Where Obama and Romney stand just before the election
The heated but remarkably stable presidential race between President Barack Obama and Republican nominee Mitt Romney has entered its final week, and both candidates are making their final cases for election.
Most polls show a very close race between Obama and Romney nationally, with Obama holding small but notable leads in most swing state polls.
“The advantage belongs to the president,” Central Michigan University political science Professor James Hill said. “The electoral college math, incumbency advantage for media coverage, good ground game, and swing state edge gives him a very strong upper hand that will be exceedingly difficult for Romney to overcome in the few days remaining.”
Much is at stake for both parties and their candidates on Tuesday. For Obama, re-election would mean, if nothing else, his legacy will be secured as reforms he signed in health care and the financial sector, among others, remain in place. A loss to Romney would almost certainly mean the end of many of his signature programs and a diminished legacy.
A Romney win would likely be taken as a mandate for smaller government following two straight Democratic election losses. A Romney loss, however, could force the Republican Party to re-evaluate its voter coalition following two consecutive presidential race losses. Traditionally, Democratic voting blocs like Latinos are growing in key swing states, meaning the GOP might have to reach out to them and other groups to compete in 2016.
Both campaigns and their super PAC allies have pledged to spend millions of dollars in advertisements in crucial states like Ohio, Virginia and Colorado to try and win over the few remaining undecided voters.
“The advertisements are targeted at a very small percentage of swing voters who are truly undecided,” CMU political science professor J. Cherie Strachan said. “In a race this tight, however, these swing voters are the ones who may very well decide the race.”
Many of the claims made in the advertisements are likely to be controversial or misleading, so it is important for voters to be able to cut through the spin in order to come to a decision. Here is where the candidates stand on several of the major issues facing the nation:
Obama: The president has proposed investing in infrastructure projects, giving tax breaks to manufacturers that invest jobs in America, penalizing those who outsource jobs and lowering the corporate tax rate to boost economic growth.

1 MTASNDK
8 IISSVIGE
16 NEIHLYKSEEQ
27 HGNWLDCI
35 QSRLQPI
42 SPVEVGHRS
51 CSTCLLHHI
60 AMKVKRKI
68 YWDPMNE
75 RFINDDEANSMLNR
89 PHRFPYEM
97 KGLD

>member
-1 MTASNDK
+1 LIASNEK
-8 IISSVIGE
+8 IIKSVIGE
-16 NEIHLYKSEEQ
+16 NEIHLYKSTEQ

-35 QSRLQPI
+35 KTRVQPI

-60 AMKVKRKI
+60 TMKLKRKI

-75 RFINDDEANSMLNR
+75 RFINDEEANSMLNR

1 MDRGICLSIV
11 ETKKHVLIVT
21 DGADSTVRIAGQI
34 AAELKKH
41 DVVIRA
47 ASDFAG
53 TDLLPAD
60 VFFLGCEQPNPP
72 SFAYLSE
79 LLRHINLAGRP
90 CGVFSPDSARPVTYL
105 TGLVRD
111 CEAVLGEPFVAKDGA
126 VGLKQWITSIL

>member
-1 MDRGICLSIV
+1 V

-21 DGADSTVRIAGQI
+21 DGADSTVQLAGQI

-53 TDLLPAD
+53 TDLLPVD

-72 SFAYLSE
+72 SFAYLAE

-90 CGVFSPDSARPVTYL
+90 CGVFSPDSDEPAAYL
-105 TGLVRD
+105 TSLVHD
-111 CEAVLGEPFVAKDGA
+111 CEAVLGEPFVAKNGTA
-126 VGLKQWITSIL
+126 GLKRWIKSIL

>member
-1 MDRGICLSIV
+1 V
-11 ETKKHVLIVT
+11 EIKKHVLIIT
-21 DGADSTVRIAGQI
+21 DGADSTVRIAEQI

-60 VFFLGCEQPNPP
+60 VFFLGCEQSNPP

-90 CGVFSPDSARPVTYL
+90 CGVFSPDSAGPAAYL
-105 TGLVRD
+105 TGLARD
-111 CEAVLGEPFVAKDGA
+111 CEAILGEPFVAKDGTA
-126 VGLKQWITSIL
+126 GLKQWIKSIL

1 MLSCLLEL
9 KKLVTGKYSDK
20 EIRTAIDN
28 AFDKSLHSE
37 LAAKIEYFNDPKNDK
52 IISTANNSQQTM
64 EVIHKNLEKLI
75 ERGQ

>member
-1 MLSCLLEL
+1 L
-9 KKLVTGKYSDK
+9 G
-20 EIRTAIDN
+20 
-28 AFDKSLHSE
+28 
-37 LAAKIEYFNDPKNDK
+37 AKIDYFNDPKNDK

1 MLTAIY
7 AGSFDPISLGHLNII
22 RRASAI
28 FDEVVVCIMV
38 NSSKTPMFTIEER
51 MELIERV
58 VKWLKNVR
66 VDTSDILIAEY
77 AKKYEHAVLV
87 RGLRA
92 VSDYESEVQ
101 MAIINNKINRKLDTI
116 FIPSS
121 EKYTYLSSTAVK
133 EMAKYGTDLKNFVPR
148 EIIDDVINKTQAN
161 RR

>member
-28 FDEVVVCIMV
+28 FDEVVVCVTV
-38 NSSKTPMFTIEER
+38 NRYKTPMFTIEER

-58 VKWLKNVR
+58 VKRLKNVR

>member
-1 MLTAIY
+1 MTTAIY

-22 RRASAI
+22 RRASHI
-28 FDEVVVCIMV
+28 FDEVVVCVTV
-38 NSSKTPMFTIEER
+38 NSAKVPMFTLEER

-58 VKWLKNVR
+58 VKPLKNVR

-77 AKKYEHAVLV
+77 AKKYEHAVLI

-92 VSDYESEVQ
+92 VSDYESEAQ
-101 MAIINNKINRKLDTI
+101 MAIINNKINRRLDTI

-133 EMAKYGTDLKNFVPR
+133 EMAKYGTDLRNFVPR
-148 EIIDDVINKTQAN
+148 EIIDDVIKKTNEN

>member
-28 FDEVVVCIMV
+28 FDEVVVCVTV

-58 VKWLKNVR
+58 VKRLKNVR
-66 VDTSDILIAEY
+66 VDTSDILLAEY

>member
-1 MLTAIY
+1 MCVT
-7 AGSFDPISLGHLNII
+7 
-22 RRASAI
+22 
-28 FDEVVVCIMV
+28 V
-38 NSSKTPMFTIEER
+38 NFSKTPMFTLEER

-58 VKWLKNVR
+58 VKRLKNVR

Romney: The former governor of Massachusetts has proposed lowering tax rates across the board, cutting regulations and getting more free trade deals on the books to get the economy on track.
Obama: Obama has been pushing for letting the Bush-era tax cuts on income over $250,000 expire while extending the rest in order to raise revenue without raising taxes on middle-class taxpayers.
Romney: Romney supports the permanent extension of all the Bush-era tax cuts while cutting rates by another 20 percent across the board. He promises the cuts will be revenue neutral through the closure of loopholes for the wealthy, though he has not yet specified which loopholes he would close.
Obama: Obama promises to further invest in Pell grants, financial aid programs, community colleges and work training programs while encouraging four-year colleges and universities to lower tuition by cutting back federal aid to institutions that raise tuition rates.
Romney: Romney has proposed to cut back on waste in federal aid programs while rolling back the federal government’s role in providing aid by encouraging private sector involvement.
Foreign policy and defense
Obama: The president has promised to end the war in Afghanistan by 2014 while continuing to focus on destroying al Qaeda and the Taliban. Obama has also proposed cutting the defense budget in order to make the military “smarter and leaner.”
Romney: Romney endorses Obama’s 2014 Afghanistan deadline, subject to conditions on the ground. He has also proposed adding to the defense budget by at least $100 billion by 2016.
Energy and the environment
Obama: Obama has pushed for an “all of the above” approach to energy, pushing for more domestic oil while investing in green energy projects. He has called for an end to subsidies for oil companies and supports higher fuel efficiency standards on automobiles.
Romney: Romney wants to open up more federal lands for oil production while emphasizing growth in domestic coal, natural gas and nuclear energy production. He says green energy is not advanced or stable enough for government investment and has blasted Obama for “picking and choosing” energy companies to invest in.
Obama: The president favors a mix of tax increases and spending cuts to tackle the deficit by raising an additional $1 in revenue for every $2.50 in budget cuts.
Romney: Romney opposes raising any taxes and promises to cut federal spending to 20 percent of gross domestic product by the end of his first term, while closing loopholes and eliminating certain deductions to pay for the difference. He is also in favor of a balanced budget amendment to the Constitution.
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